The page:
Palestinians: Visa Scheme — [Martin Vickers in the Chair]

Part of the debate – in Westminster Hall am 5:44 pm ar 13 Mai 2024.

Danfonwch hysbysiad imi am ddadleuon fel hyn

Photo of Andrew Slaughter Andrew Slaughter Llafur, Hammersmith 5:44, 13 Mai 2024

I do not know whether it was the embassy in Tel Aviv or the consulate in Jerusalem. I have always found the consulate in Jerusalem very helpful; the other, perhaps not so much.

The last point I want to make on these false premises is about the idea that the scheme would be a way for Gazans and Palestinians to come to the UK and live here permanently. That has never been alleged against Ukrainians. We know the passion with which Ukrainians want to return as soon as they can to their homeland. The same is true to a greater extent for Palestinians, as is clear to anyone who, like me, has visited the region; I have visited Gaza several times, and I have visited the west bank and spoken to Palestinians. Above all, they want the right to live in their own country, recognised internationally and governed by the rule of law. The Palestinians have been campaigning for the right to return to their country for nearly 80 years, and it is frankly insulting to say that they are looking at a way to permanently settle elsewhere. There is a Palestinian diaspora around the world; there is a Palestinian diaspora in refugee camps throughout the middle east. Most Palestinians want to live in a free and democratic Palestinian state.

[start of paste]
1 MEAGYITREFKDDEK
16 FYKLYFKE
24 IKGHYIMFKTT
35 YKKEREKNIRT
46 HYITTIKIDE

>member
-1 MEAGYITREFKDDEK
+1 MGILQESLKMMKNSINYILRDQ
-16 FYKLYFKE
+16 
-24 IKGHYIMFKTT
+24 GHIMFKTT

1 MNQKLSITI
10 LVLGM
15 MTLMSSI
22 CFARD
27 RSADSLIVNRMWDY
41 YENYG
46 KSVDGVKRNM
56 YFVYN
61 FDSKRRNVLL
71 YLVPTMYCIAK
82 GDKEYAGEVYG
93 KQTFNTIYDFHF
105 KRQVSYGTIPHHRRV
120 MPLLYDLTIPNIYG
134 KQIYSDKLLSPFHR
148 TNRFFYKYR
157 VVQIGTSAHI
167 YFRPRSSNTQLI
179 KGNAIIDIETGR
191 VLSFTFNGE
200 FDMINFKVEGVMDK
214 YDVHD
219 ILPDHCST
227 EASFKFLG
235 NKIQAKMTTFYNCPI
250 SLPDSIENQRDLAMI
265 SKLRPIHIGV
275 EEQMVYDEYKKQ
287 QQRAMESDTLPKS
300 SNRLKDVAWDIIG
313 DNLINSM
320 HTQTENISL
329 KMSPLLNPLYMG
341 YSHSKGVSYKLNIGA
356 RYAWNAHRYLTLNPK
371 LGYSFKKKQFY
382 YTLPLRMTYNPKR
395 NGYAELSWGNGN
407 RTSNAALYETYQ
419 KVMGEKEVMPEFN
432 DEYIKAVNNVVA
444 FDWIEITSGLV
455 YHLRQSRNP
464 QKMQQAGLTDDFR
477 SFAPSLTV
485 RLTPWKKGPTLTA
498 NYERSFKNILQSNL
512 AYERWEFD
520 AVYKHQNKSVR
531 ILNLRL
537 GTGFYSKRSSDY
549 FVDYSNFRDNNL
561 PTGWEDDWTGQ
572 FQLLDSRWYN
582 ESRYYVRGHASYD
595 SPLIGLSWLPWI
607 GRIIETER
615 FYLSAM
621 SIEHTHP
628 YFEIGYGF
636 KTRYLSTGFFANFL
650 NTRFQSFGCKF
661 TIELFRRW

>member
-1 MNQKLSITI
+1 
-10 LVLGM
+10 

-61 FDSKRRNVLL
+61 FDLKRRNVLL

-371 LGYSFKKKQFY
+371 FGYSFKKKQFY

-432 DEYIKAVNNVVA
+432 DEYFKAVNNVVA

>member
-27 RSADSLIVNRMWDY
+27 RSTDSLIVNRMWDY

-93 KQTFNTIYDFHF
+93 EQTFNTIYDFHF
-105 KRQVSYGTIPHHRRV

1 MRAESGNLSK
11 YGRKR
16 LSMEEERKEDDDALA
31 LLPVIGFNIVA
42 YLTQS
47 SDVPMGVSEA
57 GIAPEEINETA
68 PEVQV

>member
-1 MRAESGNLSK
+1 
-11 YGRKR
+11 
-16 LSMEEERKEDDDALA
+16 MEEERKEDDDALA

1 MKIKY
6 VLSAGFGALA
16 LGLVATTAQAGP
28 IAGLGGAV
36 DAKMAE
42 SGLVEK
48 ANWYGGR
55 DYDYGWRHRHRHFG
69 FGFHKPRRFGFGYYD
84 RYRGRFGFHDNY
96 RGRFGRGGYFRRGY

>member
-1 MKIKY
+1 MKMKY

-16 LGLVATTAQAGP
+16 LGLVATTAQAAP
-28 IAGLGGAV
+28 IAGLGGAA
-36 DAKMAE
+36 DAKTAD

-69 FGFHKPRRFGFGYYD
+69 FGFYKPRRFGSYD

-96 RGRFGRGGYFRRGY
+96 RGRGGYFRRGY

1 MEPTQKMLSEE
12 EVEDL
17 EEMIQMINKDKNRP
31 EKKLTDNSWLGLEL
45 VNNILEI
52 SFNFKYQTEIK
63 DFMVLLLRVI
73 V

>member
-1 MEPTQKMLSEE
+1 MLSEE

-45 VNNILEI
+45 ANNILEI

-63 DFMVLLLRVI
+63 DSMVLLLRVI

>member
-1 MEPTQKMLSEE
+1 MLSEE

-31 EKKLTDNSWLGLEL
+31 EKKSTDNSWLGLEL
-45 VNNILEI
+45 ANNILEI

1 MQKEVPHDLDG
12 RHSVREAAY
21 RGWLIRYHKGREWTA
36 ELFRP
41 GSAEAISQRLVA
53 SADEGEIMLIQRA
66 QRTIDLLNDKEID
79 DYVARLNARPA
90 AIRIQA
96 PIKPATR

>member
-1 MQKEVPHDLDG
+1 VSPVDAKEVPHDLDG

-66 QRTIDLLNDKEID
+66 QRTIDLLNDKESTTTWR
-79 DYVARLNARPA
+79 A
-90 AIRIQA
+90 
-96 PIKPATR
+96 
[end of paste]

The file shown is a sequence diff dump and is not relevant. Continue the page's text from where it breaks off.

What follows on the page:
I will bring my remarks to a close. This is a very important debate, but it is on one—perhaps not the most brutal—aspect of what is currently going on in Gaza. I begin to get sickened at the way our Government are dealing with this matter. It is as if they are a passive observer: “Is Israel breaking international law at the moment? Have they, in fact, crossed a red line by what they are doing in Rafah at the moment? As we are not sending very much by way of armaments, perhaps it does not matter or make a big difference to the number of people killed.” These are deeply degenerate and obscene attitudes, when we see every day on television or social media how children are being killed in their thousands.

We have not said the right things. The Government have not even called for a ceasefire, as yet. If they had done all those things, maybe it would not have made a difference, but at least we should be on the right side of the argument morally. What we are debating today is one thing we can do. We can give relief to those Palestinians who are in such extremis and need to come here, who will be welcomed by people in the UK whether they are their family or people who just generously want to give them aid and succour.

I urge the Minister to both respond fully to this debate, which his colleagues have avoided doing, and to show some sympathy and humanity to those suffering in Palestine.